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EDNE MARCH 2013

Not al X7Rs are created equal Since my RC time-constant problem was far greater than would be explained by the specified temperature variation, I had to dig deeper. Looking at the data for capacitance variation versus applied voltage for my capacitor, I was surprised to see how much the capacitance changed with the conditions I had set. I had chosen a 16V capacitor to operate with a 12V bias. The data sheet indicated that my 4.7-μF capacitor would typically provide 1.5 μF of capacitance under those conditions. Now, that explained the problem my RC circuit was having. The data sheet then showed that if I just increased the size of my capacitor from the 0805 to the 1206 package size, the typical capacitance under the specified conditions would be 3.4 μF. This called for more investigation. I discovered that Murata Manufacturing Co (www.murata. com) and TDK Corp (www.tdk.com) offer nifty tools on their Web sites that let you plot the variations of capacitors over different environmental conditions. I investigated 4.7-μF capacitors of various sizes and voltage ratings. Figure 1 graphs the data that I extracted from the Murata tool for several different 4.7-μF ceramic capacitors. I looked at both X5R and X7R types, in package sizes from 0603 to 1812 and with voltage ratings from 6.3 to 25V dc. Note, first, that as the package size increases, the capacitance variation with applied dc voltage decreases—and does so substantially. A second interesting point is that, for a given package size and ceramic type, the capacitor voltage rating seems often to have no effect. I would have expected that using a 25V-rated capacitor at 12V would result in less variation than using a 16V-rated capacitor under the same bias. Looking at the traces for X5Rs in the 1206 package, it’s clear that the 6.3V-rated part does indeed perform better than its siblings with higher voltage TA BLE 2 CAPACITAN CE OF X7R CAPS WITH A 12V BIAS Size C (μF) % of Nominal 0805 1.53 32.6 1206 3.43 73 1210 4.16 88.5 1812 4.18 88.9 Nominal 4.7 100 ratings. If we were to examine a broader range of capacitors, we would find this behavior to be common. The sample set of capacitors that I considered in my investigation did not exhibit the behavior to the same extent as the general population of ceramic capacitors would. A third observation is that, for the same package, X7Rs have better temperature sensitivity than do X5Rs. I do not know whether this holds true universally, but it did seem so in my investigation. Using the data from this graph, Table 2 shows how much the X7R capacitances decreased with a 12V bias. Note that there is a steady improvement with progressively larger capacitor sizes until the 1210 size; going beyond that size yields no real improvement. Choosing the right capacitor In my case, I had chosen the smallest available package for a 4.7-μF X7R because size was a concern for my project. In my ignorance, I had assumed that any X7R was as effective as any other X7R; clearly, this is not the case. To get the proper performance for my application, I had to use a larger package. I really did not want to go to a 1210 package. Fortunately, I 1812-X7R-25V 1210-X7R-25V 1210-X5R-25V 1210-X5R-16V 1206-X7R-25V 1206-X7R-16V 1206-X7R-10V 1206-X5R-25V 1206-X5R-16V 1206-X5R-10V 1206-X5R-6.3V 0805-X7R-16V 0805-X7R-10V 0805-X5R-16V 0805-X5R-10V 0805-X5R-6.3V 0603-X5R-6.3V CAPACITANCE (F) X5R 1210 X7R 1210 X5R 1206 X7R 1812 X7R 1206 X7R 0805 5 10 15 20 25 DC VOLTAGE (V) 5 4.5 4 3.5 3 2.5 2 1.5 1 0.5 0 0 X5R 0603 X5R 0805 Figure 1 As this graphic representation of temperature variation versus dc voltage for select 4.7-μF capacitors shows, as the package size increases, the capacitance variation with applied voltage substantially decreases. 24 EDN Europe | MARCH 2013 www.edn-europe.com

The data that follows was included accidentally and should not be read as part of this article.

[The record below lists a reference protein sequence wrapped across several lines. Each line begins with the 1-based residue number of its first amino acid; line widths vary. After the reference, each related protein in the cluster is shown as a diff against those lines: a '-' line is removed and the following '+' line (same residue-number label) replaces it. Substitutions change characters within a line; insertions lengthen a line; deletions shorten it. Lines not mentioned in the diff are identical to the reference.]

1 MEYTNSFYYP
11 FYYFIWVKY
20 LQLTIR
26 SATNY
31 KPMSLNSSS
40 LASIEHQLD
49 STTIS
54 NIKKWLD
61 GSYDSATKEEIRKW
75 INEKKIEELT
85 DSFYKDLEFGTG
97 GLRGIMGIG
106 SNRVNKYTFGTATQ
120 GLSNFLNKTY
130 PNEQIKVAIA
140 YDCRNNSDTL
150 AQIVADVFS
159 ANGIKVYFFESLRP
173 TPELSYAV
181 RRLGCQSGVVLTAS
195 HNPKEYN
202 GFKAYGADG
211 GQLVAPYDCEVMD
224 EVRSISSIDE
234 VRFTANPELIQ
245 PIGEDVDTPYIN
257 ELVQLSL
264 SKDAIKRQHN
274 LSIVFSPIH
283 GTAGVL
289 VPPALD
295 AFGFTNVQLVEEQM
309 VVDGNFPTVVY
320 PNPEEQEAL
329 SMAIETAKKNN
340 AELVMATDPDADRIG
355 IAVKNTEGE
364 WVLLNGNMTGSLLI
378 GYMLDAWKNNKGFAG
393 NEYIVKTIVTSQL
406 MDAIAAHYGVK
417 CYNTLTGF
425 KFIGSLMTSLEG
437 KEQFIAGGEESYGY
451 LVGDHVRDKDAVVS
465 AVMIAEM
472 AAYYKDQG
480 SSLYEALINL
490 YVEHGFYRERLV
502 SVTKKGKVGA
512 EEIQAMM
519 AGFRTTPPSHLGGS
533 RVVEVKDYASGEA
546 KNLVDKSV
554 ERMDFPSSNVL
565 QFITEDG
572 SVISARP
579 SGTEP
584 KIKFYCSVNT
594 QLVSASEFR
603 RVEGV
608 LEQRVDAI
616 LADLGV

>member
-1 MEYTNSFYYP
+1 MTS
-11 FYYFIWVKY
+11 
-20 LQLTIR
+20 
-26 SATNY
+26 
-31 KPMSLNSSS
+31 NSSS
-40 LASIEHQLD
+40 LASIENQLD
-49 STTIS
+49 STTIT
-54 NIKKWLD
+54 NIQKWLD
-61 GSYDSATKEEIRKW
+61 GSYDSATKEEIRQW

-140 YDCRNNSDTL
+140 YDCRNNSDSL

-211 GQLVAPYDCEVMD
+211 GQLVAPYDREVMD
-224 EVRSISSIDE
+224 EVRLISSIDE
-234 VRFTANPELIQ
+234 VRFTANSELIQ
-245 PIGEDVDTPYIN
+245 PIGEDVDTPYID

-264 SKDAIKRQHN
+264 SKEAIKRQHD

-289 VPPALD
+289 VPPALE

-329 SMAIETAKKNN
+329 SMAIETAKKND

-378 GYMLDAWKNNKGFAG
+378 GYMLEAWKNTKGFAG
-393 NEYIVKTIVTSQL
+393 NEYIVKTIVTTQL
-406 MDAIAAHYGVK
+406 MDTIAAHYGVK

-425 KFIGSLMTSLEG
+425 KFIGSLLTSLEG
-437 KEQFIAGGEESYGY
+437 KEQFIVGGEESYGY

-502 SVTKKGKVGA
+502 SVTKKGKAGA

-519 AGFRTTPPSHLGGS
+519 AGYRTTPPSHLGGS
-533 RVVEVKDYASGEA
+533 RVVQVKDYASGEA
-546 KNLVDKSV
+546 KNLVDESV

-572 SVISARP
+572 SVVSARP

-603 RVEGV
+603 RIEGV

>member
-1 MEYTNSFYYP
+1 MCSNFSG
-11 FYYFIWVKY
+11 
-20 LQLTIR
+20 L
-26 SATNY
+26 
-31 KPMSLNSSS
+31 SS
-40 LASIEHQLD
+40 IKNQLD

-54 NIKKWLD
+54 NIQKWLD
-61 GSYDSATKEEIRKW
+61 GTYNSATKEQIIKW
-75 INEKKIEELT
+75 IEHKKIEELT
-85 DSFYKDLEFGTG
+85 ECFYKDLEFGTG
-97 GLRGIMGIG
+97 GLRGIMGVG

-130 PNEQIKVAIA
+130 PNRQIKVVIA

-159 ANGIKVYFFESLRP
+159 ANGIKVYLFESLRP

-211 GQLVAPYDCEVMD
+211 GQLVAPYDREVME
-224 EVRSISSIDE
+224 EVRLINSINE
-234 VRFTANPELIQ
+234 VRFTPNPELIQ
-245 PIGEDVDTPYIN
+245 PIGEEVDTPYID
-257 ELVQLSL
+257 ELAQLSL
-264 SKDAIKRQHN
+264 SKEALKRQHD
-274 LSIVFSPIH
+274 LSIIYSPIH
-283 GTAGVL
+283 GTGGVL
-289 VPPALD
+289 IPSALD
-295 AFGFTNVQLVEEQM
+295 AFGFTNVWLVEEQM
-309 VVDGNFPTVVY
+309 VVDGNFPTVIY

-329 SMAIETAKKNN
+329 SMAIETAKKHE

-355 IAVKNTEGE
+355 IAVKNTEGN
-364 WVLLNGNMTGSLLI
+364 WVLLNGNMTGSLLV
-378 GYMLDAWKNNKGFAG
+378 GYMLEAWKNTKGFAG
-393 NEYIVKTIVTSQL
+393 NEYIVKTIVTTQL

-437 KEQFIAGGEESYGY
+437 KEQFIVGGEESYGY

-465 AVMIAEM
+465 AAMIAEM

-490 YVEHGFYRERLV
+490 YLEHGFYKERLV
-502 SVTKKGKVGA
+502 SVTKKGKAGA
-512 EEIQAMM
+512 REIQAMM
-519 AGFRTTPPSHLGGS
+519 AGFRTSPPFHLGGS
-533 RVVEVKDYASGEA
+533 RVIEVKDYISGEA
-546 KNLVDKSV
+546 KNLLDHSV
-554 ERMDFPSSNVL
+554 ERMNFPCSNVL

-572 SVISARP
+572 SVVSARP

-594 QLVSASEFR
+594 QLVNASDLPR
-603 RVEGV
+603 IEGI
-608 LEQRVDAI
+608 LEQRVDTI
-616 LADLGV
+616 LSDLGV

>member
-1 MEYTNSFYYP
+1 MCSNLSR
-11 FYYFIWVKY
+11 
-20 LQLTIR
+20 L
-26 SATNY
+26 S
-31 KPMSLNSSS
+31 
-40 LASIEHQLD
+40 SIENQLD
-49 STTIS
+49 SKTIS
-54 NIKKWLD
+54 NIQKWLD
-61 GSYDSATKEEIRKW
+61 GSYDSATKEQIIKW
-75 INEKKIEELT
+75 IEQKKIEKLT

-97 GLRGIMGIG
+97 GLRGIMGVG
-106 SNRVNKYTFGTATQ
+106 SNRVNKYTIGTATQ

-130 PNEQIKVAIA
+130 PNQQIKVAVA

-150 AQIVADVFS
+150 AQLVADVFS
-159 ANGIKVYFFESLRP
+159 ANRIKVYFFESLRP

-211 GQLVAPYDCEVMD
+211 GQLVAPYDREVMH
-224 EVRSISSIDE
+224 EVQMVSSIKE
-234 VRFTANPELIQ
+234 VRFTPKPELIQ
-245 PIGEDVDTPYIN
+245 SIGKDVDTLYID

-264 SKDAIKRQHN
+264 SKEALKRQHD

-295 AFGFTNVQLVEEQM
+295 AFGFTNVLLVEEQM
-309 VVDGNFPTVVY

EDNE MARCH 2013
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